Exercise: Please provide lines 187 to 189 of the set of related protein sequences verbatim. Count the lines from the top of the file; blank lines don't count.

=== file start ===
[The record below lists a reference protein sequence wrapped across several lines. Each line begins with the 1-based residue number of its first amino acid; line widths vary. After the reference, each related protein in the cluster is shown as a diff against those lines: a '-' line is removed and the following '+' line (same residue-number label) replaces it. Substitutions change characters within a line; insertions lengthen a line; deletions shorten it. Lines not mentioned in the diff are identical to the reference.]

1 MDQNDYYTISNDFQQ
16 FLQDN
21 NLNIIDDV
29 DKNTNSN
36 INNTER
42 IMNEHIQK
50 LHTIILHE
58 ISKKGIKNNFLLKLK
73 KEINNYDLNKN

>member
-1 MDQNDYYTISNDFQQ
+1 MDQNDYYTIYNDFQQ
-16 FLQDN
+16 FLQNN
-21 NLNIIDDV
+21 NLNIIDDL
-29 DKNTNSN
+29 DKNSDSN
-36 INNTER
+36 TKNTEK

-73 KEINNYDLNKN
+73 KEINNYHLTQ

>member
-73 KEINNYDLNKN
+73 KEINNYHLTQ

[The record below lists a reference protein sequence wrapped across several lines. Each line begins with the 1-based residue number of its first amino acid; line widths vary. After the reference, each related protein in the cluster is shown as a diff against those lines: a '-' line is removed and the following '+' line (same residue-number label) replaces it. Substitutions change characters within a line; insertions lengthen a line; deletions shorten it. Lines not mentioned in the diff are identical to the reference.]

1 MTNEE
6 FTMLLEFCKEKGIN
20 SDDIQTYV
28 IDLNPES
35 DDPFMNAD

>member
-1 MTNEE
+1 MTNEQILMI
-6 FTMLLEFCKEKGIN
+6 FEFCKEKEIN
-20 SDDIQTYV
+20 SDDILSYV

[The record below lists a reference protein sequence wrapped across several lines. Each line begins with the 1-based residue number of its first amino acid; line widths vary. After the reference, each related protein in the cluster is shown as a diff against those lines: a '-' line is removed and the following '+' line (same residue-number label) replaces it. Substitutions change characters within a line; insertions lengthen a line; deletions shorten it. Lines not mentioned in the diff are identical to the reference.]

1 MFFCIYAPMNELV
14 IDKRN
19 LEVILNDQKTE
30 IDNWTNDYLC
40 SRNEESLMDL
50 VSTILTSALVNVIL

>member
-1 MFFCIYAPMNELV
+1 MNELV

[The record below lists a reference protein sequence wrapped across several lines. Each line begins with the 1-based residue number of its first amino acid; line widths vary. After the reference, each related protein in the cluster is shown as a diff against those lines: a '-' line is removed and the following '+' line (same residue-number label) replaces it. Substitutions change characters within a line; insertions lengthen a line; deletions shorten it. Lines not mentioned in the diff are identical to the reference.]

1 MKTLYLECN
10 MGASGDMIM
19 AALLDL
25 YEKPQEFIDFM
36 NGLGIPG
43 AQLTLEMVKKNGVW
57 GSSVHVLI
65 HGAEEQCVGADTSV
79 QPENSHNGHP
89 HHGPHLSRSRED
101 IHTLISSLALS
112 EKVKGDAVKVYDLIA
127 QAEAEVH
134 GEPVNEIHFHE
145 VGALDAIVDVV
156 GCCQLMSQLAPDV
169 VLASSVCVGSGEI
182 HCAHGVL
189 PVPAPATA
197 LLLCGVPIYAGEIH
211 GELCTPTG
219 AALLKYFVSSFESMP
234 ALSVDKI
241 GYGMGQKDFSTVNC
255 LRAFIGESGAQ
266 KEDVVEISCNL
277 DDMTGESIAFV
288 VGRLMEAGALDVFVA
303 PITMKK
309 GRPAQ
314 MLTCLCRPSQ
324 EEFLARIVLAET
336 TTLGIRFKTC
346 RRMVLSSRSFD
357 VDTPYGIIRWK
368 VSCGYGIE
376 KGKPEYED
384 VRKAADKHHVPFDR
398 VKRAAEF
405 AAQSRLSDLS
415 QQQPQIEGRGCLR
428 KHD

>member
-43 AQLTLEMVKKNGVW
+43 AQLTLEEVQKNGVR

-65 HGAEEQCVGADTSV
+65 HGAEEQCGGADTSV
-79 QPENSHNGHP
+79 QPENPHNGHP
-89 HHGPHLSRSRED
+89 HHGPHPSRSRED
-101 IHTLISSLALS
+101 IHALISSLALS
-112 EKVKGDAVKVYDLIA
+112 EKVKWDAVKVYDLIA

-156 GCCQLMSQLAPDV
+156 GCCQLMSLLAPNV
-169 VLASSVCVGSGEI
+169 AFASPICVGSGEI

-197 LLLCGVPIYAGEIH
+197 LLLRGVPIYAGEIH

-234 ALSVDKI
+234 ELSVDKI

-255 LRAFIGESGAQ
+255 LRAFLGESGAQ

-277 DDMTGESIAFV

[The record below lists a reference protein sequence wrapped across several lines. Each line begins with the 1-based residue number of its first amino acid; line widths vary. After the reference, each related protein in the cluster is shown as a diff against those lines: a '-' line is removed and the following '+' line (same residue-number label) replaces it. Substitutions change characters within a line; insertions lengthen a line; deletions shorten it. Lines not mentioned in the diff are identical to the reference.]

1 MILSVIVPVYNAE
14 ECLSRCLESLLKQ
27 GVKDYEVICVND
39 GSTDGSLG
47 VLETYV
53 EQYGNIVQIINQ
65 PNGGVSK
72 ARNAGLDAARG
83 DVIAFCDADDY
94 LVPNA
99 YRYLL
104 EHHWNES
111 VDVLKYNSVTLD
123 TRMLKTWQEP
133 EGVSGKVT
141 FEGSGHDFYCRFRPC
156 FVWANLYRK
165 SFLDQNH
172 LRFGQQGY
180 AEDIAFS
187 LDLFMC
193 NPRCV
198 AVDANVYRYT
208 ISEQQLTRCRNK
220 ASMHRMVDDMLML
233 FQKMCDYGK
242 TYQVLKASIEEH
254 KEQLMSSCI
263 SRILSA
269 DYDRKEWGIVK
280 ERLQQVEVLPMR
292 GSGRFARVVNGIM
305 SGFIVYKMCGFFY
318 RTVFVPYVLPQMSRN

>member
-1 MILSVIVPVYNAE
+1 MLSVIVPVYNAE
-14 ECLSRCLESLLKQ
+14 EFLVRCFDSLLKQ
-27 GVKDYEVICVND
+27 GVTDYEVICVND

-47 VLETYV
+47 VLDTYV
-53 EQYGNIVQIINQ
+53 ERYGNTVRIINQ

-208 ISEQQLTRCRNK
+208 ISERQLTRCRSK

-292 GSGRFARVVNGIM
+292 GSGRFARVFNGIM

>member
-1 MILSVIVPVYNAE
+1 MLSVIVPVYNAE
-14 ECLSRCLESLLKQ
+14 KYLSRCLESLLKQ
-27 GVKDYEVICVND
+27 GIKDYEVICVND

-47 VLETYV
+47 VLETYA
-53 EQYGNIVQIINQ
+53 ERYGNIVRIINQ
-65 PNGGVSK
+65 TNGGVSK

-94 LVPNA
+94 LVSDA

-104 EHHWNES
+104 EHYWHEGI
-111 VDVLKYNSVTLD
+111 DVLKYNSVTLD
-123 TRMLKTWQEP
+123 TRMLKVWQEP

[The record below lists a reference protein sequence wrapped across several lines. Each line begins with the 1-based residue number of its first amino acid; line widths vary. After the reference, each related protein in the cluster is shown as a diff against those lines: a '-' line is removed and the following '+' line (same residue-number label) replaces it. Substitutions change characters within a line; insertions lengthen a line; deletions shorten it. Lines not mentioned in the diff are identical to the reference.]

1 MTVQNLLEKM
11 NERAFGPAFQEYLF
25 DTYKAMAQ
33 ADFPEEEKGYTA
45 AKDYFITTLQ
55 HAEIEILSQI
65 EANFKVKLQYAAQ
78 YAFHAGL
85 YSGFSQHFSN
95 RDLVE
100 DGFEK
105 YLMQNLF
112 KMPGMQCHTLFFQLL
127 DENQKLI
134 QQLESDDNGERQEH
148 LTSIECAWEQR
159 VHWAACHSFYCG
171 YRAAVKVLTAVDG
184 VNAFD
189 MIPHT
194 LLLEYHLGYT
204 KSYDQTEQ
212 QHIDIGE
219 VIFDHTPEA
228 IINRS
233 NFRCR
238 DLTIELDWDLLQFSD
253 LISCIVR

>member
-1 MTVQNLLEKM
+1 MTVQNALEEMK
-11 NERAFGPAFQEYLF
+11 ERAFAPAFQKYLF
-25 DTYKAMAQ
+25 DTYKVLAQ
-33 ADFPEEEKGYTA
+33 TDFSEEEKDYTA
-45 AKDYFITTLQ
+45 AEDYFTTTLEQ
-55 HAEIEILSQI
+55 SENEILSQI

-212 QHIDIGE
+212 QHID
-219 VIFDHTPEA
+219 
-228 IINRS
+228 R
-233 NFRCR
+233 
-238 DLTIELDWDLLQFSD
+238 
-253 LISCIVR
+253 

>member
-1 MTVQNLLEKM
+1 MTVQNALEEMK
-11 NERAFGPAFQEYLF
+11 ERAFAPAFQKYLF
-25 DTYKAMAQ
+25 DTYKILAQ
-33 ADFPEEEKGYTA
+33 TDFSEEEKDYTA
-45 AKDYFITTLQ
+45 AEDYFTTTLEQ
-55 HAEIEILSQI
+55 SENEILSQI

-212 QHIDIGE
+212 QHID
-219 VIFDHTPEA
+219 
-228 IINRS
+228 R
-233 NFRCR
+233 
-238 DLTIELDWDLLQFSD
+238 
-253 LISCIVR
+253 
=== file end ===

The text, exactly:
+123 TRMLKVWQEP

[The record below lists a reference protein sequence wrapped across several lines. Each line begins with the 1-based residue number of its first amino acid; line widths vary. After the reference, each related protein in the cluster is shown as a diff against those lines: a '-' line is removed and the following '+' line (same residue-number label) replaces it. Substitutions change characters within a line; insertions lengthen a line; deletions shorten it. Lines not mentioned in the diff are identical to the reference.]

1 MTVQNLLEKM